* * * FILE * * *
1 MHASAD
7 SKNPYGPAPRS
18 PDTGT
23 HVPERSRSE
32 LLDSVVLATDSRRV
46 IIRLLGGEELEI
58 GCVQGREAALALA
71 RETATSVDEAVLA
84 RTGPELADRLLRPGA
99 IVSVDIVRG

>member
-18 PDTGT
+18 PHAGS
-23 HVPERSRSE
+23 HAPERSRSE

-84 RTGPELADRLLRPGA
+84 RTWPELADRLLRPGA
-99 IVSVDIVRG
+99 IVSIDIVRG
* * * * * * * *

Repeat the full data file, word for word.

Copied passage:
1 MHASAD
7 SKNPYGPAPRS
18 PDTGT
23 HVPERSRSE
32 LLDSVVLATDSRRV
46 IIRLLGGEELEI
58 GCVQGREAALALA
71 RETATSVDEAVLA
84 RTGPELADRLLRPGA
99 IVSVDIVRG

>member
-18 PDTGT
+18 PHAGS
-23 HVPERSRSE
+23 HAPERSRSE

-84 RTGPELADRLLRPGA
+84 RTWPELADRLLRPGA
-99 IVSVDIVRG
+99 IVSIDIVRG